Court of Appeal Throws Out $3.7 Million Judgment Against ‘Golden Girls’ Actress Rue McClanahan
By a MetNews Staff Writer
Hollywood writer/director Dirk Summer’s $3.7 million default judgment against his former girlfriend, “The Golden Girls” actress Rue McClanahan, has been set aside by this district’s Court of Appeal.
Finding that the summons had not been properly served on McClanahan, the court reversed an order of Los Angeles Superior Court Judge Rolf M. Treu, set aside the judgment, and vacated McClanahan’s default.
In the latest in a series of suits by Summers against McClanahan, he accused her of libel, slander and intentional infliction of emotional distress arising out of a failed joint business venture, the record showed.
Summer’s attorney, Eugene Paolino, declared that he served the summons and complaint on McClanahan by leaving copies with Barbara Lawrence, McClanahan’s”authorized agent,” and mailing copies to Lawrence at her office address, the record showed. Lawrence testified that she forwarded the documents to John Edwards, the attorney representing McClanahan in another suit involving Summers.
Edwards said that he advised McClanahan that she did not need to file a response to the complaint because it was not properly served.
After McClanahan failed to respond to the complaint, Summers had her default entered. In his default prove-up declaration, he said that as a result of McClanahan’s defamatory statements, he was unable to find work as a television writer and producer, and sought $1.75 in damages for lost past and future earnings, $1 million for lost reputation and $1 million in punitive damages.
After Treu entered judgment for Summers, McClanahan promptly moved for relief on the ground that the summons had not been properly served.
Although he acknowledged that Lawrence, who was McClanahan’s personal agent, was not authorized by her to accept service of process, Treu denied the motion. He ruled that service was good because the documents”found [their] way to the defendant by admitted receipt of counsel for defendant,” and thus met the requirements of Code of Civil Procedure Sec. 416.90 which authorizes service on a person”authorized by [the defendant] to receive service of process.”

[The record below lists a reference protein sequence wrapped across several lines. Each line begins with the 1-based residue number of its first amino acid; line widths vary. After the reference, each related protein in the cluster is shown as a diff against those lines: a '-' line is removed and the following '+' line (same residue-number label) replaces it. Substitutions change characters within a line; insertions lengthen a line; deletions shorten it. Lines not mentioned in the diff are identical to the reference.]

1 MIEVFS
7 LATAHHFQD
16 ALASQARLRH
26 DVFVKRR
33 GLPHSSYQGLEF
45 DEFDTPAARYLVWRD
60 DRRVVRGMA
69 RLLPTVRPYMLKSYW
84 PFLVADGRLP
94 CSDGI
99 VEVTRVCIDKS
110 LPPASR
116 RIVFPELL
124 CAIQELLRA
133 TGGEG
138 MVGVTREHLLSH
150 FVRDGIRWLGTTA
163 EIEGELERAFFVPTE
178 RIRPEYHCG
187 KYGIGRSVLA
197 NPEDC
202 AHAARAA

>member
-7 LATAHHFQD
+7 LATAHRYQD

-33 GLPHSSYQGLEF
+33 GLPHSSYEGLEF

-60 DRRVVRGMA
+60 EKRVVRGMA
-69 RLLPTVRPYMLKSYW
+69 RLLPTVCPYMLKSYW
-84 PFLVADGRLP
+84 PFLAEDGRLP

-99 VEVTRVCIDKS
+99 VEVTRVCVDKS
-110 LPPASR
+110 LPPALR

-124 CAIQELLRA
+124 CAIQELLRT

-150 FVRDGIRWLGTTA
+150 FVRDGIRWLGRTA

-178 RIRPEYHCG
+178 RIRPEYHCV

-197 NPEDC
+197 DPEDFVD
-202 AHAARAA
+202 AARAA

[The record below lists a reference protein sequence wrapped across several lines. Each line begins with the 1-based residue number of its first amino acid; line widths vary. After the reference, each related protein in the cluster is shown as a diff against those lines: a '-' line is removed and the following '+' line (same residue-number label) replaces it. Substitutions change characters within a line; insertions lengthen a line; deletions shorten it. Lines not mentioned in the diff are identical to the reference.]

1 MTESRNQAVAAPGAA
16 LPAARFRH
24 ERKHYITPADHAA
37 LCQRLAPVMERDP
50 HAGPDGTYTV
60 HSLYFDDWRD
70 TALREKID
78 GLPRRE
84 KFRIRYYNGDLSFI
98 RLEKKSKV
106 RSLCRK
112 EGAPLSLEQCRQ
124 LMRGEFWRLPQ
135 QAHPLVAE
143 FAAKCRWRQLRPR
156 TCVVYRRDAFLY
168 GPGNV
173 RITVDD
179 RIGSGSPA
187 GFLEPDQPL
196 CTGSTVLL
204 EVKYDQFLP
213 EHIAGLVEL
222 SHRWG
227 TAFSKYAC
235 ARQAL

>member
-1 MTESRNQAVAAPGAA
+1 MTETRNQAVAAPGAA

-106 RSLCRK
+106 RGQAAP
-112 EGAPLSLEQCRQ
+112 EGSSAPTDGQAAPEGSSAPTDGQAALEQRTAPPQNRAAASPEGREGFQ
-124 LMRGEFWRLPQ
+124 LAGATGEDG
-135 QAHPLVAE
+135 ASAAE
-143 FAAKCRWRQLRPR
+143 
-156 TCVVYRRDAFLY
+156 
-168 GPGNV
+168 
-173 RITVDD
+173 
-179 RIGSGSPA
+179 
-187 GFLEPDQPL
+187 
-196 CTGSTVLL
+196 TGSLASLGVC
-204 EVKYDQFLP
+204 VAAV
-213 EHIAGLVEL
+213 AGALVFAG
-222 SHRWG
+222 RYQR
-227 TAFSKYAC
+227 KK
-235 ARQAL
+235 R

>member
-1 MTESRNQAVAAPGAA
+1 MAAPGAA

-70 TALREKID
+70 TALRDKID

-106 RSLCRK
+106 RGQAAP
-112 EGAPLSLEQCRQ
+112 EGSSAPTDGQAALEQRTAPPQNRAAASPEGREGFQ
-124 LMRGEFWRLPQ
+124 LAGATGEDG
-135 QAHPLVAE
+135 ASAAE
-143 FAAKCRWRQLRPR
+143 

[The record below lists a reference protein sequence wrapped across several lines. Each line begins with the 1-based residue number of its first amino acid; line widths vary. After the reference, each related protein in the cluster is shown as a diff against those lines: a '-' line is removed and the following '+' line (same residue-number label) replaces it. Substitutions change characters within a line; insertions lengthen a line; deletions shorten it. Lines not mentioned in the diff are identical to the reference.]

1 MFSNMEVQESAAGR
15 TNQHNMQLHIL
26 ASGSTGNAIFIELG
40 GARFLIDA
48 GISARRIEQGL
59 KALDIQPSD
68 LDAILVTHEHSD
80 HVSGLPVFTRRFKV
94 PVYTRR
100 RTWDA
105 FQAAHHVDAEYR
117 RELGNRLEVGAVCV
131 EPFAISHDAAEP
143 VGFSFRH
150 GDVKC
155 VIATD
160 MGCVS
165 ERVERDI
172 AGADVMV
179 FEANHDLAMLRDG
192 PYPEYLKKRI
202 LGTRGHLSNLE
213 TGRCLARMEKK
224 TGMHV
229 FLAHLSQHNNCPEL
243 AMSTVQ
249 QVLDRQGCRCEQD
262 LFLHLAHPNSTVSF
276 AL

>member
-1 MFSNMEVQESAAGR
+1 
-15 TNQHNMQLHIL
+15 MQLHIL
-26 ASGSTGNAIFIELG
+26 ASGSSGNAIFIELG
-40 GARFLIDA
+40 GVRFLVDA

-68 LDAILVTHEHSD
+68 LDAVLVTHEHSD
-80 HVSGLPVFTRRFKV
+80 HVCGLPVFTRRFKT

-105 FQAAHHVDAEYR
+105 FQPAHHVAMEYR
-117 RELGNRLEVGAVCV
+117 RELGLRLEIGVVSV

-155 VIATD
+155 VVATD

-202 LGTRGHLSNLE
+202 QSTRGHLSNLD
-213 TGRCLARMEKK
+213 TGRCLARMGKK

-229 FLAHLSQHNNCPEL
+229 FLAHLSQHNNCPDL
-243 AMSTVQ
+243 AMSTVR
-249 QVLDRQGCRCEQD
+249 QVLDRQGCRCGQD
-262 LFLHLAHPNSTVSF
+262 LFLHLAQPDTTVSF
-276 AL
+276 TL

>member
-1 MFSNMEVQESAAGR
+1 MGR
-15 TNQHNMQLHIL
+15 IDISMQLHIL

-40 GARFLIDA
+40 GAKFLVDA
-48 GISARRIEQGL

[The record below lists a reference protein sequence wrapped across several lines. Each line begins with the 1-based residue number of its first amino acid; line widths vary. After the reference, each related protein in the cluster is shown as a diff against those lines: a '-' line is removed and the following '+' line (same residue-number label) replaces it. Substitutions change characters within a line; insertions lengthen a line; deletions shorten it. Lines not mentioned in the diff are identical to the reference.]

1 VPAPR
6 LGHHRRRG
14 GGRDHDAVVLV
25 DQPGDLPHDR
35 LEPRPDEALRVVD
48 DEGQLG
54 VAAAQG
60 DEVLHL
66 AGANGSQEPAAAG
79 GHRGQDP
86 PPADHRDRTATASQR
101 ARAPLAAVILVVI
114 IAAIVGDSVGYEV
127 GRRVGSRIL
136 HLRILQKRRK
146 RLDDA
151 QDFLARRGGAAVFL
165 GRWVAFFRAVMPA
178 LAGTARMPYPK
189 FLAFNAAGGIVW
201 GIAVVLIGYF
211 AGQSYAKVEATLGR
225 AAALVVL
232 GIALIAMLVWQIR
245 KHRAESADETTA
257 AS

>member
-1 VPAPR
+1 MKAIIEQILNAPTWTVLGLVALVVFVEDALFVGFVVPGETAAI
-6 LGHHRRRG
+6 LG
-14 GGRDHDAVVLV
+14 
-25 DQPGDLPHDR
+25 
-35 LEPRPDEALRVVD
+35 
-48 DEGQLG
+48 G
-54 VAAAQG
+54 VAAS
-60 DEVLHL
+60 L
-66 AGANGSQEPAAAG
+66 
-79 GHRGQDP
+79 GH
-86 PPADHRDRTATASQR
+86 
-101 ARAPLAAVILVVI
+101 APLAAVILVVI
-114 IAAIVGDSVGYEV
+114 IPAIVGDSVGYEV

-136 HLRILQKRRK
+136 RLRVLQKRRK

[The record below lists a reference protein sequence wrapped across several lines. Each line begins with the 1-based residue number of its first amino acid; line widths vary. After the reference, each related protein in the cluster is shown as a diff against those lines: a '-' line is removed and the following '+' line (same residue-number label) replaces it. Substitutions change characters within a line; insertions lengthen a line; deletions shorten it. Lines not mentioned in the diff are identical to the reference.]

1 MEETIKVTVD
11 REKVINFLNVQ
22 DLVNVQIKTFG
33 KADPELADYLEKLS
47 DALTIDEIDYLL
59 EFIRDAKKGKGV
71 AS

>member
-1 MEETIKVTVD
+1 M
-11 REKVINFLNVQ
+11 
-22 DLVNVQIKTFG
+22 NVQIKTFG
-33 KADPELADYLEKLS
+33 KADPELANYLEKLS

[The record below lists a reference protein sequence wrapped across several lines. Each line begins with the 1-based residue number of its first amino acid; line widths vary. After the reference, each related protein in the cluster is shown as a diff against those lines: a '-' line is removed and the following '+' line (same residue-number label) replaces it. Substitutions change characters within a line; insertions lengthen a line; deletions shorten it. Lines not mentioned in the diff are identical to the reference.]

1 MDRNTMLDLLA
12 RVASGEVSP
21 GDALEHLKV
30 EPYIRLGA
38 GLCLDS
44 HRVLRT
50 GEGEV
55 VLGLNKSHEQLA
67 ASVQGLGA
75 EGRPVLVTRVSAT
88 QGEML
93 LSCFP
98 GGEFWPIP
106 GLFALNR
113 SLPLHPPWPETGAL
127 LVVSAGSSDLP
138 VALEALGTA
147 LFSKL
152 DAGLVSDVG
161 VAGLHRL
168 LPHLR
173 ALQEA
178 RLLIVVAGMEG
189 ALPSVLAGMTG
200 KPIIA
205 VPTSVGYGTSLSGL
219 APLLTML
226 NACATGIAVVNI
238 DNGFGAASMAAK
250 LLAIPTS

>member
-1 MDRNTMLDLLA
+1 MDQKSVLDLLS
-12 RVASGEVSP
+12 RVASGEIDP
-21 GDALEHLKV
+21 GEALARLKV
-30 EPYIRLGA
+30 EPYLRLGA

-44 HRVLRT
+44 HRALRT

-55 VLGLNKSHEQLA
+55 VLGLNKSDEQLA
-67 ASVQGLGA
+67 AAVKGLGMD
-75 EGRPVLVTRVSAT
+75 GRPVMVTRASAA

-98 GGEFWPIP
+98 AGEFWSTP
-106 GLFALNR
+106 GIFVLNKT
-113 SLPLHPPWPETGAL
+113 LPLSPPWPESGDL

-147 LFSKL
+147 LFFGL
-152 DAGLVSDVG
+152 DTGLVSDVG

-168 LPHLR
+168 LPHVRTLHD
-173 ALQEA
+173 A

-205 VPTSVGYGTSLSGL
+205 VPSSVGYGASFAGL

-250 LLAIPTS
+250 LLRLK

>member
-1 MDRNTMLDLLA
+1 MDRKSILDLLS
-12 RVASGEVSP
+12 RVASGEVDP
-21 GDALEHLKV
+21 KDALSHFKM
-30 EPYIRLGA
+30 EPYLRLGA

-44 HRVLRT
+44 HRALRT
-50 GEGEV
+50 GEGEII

Justice Earl Johnson Jr., writing for the Div. Seven panel, disagreed.
“Summers’ rationale would appear to be if service of process, even if totally outside the statutory prescriptions, has somehow resulted in actual notice to the defendant in time to defend the action then any defects in the manner of service should be overlooked. As we previously observed, no California appellate opinion has adopted this rationale and, we think, for good reason,” he said.
“Adopting Summers’ rationale would constitute a judicial repeal of California’s statutory law governing service of process and the adoption of only one rule:”A summons may be served on anyone, anywhere, by any means which results in actual notice of the action in time to defend.”
Summers had previously sued McClanahan, alleging $45 million in damages for alleged fraud when she allegedly backed out of a deal to open a luxury spa in San Diego because he wouldn’t marry her. McClanahan denied the claims and cross-complained that Summers took $180,000 from her and never paid it back.
Summers pleaded guilty to swindling the actress out of $200,000, the New York Daily News has reported.
In another suit, Summers sued McClanahan for animal neglect, alleging that she abandoned her sickly dog. McClanahan, an animal-rights activist, denied the allegations.
Summers and McClanahan worked together on the 1972 movie “Survivorship of Planet Earth” which he produced, directed and co-wrote, and in which she co-starred.
Copyright 2006, Metropolitan News Company